Arkansas Senator Mark Pryor and Senator Susan Collins, chair of the Senate Committee on Homeland Security and Governmental Affairs, took aim on the issue.

(Sen. Mark Pryor – D, Arkansas)"We have people all over that part of the country that need housing and we have housing right here in Hope that need people."

(David Garratt, FEMA) "The initial plan was that we were going to set-up these very large mobile home communities outside the flood plane, removed from the affected area."

FEMA says three factors contributed to the excess of mobile homes. For one, the homes were intended for large group sites -- an idea rejected since the sites are not located in close proximity to devastated areas.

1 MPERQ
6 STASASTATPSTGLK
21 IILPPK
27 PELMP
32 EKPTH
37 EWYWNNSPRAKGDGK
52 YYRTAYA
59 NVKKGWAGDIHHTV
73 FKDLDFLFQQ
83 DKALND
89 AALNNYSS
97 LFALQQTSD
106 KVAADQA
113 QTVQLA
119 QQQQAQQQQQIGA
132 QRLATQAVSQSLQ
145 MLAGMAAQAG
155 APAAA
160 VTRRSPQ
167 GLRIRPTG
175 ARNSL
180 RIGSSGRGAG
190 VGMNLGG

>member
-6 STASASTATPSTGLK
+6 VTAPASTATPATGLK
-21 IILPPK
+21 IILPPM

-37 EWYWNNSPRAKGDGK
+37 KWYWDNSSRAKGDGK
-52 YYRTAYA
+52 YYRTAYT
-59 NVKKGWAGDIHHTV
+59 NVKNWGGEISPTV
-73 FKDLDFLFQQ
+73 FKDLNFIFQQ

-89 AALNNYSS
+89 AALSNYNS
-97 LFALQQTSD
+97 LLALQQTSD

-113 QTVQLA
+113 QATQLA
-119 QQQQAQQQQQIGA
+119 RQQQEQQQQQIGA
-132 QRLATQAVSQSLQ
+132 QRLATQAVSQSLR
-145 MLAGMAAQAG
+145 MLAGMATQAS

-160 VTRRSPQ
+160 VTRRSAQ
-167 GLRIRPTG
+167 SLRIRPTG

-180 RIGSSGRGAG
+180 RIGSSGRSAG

Garratt also says there's been reluctance to accept manufactured homes. Some counties are adamantly opposed. The third reason, and perhaps most puzzling, is FEMA's own policy preventing mobile homes from being used in a flood plane.

(Sen. Susan Collins – R, Maine) "FEMA's own regulation prohibits placing manufactured homes in flood plains, yet FEMA went ahead with their purchase knowing that virtually the entire affected region sits in a flood plane."

Garratt says the mobile homes are being put to use. Three thousand mobile homes will be sent to Louisiana in mid-June. The remaining will be stored for future natural disasters.

One picture worth a thousand words:

December 03, 2006 8:38 AM  
Anonymous Andy Scotts said...

I think everyone is entitled to their own opinion but they must also be careful on what words they say and what ideas they are promoting.

October 29, 2014 11:11 PM